Microsoft Patch Tuesday

Microsoft Patch Tuesday Roundup - April 2011

by Paul Asadoorian on April 13, 2011

It's very exciting (depending on your perspective) when there is a record-breaking Microsoft Patch Tuesday! April 2011 is the largest Patch Tuesday release in history, with 17 bulletins covering 64 different vulnerabilities across several products. While everyone is beating the "Microsoft Patch Tuesday Crisis Drum", attackers are continuing to have success breaking into major organizations using the "exploit du jour", some social engineering methods or a combination of both. Rally to patch your systems! What I would like to suggest is a weekly, or even daily, "patch rally". Patching needs to be an ongoing process of checking to see if patches are available, applying the patches, and then verifying that the patches have been applied and installed properly. I don't think we need to "take time to stop and patch"; we just need to patch as a normal, everyday, regular business operation. It's sad that we have to install more software to fix broken software, but it has become the way of the IT world. If your business cannot sustain being patched, the you've probably chosen the wrong software and configurations and your business will likely be negatively affected. The negative effects happen in two ways: 1) you install the patches and your system and/or software fails as a result of a bug in either the software or the software patch or 2) you don't apply the patch and attackers compromise the system and ruin the integrity of the system and the data contained therein. So, hence my cry to "rally to the patch"!

Microsoft Patch Tuesday Roundup - March 2011

by Paul Asadoorian on March 10, 2011

Another Microsoft Patch Tuesday is upon us. This month I was surprised that two vulnerabilities making headlines recently were not included in this Microsoft Patch Tuesday, namely the 0-day Windows SMB Vulnerability and the reported “Pwn2Own” IE vulnerability . The best way to remediate any vulnerability is to apply a patch provided by the vendor, and it’s puzzling why Microsoft is delaying the release of patches for these widely publicized vulnerabilities. To further aid in your efforts to evaluate the exposures presented by the vulnerabilities addressed by Microsoft’s Patch Tuesday, Tenable's Research team has published Nessus plugins for each of the security bulletins issued this month: MS11-015 - Vulnerabilities in Windows Media Could Allow Remote Code Execution - Nessus Plugin ID 52583 (Credentialed Check)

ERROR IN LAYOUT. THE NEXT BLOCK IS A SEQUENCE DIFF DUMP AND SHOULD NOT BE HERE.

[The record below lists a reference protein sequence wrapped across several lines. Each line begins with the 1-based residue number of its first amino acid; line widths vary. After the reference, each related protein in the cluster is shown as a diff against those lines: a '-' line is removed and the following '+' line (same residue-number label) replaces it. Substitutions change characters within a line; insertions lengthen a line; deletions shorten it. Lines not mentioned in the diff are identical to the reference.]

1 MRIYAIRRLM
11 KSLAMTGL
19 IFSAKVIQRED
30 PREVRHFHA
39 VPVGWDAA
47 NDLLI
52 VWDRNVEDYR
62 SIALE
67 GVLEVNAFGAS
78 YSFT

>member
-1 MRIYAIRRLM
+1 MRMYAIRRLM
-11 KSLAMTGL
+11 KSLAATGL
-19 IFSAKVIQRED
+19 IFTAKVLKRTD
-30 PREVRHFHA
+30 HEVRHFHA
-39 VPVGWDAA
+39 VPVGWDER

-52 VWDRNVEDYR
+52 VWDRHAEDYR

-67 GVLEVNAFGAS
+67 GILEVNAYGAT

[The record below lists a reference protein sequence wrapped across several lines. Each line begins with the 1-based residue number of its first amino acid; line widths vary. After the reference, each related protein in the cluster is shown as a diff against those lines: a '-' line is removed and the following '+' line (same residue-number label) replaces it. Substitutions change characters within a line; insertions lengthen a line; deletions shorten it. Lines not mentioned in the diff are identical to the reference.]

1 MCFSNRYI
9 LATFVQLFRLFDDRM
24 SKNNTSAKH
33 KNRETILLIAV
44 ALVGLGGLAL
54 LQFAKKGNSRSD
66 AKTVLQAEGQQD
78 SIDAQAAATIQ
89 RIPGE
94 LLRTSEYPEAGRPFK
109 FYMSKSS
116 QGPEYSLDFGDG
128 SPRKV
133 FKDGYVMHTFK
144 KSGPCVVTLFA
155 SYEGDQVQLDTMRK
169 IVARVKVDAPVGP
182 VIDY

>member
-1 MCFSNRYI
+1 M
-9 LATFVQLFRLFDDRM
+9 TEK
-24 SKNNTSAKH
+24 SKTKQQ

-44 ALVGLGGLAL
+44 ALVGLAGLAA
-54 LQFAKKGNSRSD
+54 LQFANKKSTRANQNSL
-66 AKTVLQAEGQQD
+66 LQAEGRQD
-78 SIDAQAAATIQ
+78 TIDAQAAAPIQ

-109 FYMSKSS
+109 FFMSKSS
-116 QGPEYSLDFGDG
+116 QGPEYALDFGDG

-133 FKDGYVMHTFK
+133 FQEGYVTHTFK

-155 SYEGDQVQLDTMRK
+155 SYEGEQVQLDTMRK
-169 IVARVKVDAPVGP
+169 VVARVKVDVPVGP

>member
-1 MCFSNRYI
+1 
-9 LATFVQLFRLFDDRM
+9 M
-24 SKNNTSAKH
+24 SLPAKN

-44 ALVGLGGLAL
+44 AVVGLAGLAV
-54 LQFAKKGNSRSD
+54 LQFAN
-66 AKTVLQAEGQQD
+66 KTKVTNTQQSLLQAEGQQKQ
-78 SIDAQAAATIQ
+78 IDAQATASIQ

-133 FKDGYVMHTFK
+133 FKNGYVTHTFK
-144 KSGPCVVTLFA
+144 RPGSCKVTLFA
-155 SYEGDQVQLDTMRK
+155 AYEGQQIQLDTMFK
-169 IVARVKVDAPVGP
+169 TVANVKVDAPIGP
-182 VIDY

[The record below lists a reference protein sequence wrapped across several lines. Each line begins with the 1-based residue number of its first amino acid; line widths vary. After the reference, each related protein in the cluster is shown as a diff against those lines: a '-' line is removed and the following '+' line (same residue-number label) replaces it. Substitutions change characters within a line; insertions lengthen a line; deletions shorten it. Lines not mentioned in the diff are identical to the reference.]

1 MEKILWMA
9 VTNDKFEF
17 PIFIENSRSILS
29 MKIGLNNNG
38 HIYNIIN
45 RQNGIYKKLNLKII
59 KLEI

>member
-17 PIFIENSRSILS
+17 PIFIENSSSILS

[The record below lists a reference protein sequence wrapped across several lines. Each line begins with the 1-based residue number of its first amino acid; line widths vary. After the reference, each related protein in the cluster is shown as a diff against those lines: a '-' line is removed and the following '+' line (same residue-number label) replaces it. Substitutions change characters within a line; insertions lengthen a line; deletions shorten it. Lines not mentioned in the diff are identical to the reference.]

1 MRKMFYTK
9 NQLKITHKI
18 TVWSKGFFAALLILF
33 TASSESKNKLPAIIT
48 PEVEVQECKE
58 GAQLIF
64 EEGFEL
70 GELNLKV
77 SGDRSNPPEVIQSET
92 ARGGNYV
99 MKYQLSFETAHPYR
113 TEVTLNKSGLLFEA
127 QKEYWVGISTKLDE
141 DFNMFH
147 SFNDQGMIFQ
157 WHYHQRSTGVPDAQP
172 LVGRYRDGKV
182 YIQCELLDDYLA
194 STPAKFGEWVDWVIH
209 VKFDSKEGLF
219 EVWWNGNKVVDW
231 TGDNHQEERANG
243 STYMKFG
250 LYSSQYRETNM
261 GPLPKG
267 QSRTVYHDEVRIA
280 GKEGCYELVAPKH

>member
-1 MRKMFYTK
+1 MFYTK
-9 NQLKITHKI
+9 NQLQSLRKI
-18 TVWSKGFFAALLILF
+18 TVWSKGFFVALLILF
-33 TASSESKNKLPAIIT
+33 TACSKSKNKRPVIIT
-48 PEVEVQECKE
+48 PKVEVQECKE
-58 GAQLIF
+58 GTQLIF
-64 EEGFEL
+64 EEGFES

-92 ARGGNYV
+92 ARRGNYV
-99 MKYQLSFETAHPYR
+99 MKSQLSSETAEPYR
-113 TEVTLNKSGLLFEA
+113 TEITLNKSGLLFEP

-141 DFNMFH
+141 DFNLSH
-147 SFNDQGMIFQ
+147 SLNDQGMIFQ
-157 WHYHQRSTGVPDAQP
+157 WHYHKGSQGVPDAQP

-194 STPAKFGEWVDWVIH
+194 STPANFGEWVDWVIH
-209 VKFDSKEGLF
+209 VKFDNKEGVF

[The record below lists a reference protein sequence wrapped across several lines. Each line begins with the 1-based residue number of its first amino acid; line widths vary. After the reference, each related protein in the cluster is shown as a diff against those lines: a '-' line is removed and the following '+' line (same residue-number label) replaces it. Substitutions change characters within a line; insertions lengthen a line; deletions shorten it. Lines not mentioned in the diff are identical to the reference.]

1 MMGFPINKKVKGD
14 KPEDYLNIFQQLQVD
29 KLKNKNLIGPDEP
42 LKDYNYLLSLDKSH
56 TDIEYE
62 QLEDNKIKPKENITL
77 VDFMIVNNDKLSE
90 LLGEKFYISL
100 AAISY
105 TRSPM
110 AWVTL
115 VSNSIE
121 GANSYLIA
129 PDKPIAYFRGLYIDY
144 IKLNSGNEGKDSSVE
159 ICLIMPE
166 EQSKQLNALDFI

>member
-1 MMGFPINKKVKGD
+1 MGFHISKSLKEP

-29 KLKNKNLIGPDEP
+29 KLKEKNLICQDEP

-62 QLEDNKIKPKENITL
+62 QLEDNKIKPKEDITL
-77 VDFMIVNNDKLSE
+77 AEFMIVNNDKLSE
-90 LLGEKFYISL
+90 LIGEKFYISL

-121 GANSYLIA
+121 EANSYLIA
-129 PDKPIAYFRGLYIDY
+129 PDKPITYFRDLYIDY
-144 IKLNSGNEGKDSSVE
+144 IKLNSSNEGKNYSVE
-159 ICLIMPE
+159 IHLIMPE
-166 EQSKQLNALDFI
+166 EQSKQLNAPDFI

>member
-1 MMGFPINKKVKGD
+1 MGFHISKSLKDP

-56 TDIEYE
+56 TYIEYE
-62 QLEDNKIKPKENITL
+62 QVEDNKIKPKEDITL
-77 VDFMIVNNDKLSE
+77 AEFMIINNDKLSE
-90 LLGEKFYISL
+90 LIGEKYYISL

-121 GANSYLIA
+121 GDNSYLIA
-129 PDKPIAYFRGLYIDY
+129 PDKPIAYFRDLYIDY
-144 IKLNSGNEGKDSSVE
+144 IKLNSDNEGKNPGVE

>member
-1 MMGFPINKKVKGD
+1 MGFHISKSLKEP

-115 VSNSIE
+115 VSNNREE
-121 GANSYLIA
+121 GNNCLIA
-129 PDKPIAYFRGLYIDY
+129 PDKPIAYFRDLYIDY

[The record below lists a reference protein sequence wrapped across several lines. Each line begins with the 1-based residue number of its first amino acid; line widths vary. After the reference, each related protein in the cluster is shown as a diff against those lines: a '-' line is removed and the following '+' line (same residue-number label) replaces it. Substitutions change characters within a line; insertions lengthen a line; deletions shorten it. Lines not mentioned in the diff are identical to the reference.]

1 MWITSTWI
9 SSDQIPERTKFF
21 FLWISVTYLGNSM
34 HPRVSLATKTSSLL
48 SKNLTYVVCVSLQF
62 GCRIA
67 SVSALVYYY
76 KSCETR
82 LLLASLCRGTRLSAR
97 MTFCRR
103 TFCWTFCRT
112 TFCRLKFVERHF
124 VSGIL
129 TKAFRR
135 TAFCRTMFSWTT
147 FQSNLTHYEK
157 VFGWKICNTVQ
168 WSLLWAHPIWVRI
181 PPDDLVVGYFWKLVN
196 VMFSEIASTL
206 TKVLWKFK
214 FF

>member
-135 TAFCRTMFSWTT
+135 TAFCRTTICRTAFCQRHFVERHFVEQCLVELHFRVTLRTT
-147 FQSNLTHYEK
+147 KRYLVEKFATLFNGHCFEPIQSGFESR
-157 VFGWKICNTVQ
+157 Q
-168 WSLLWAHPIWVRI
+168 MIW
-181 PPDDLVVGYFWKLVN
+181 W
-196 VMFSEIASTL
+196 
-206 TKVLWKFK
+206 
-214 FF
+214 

Microsoft Patch Tuesday Roundup - February 2011

by Paul Asadoorian on February 9, 2011

And the race is on to apply patches to the Microsoft Windows systems in your environment! One of the bulletins this month, MS011-04 , fixes remotely exploitable issues in the IIS FTP service. To me, FTP falls in the same category as Telnet, which is "You should be using SSH instead". Despite the lack of security that FTP offers, it still appears to be wildly popular decades later. I performed some searches using " SHODAN ", "The Computer Search Engine", which scours the Internet looking for open ports, services and banners. I told it to find systems with port 21 (FTP) open and got the following results: United States: 27,355 China: 15,341 India: 11,122 Egypt: 10,476 Thailand: 10,068

Microsoft Patch Tuesday Roundup - January 2011

by Paul Asadoorian on January 12, 2011

The first Microsoft bulletin of the year, MS11-01 , only affects Windows Vista and is classified by Microsoft as "important". For those not running Vista, this patch can safely be ignored. It’s easier for smaller organizations to keep up with operating system upgrades and patches on desktop systems. However, if your organization has over 10,000 desktops, upgrading all of them is a daunting task. I really like the idea of using "cloud computing" for this purpose. Yes, I’m suggesting that we use “cloud computing” to improve security! However, in this case, I am talking about a cloud that operates and is managed within the organization, not by a third party. If you are planning on putting your applications and data in, for example, Amazon’s cloud, then you are outsourcing your security to Amazon. It may be better to implement your own cloud to control the security and data. Rather than hosting all of your software and data on a laptop or desktop, the laptop or desktop just gives you access to the applications and data. This is not a new concept, but as more and more laptops will be lost or stolen and client-applications will have vulnerabilities, I believe it’s a logical solution to the problem. While many talk about the dangers of the cloud, can we actually use the cloud to improve security?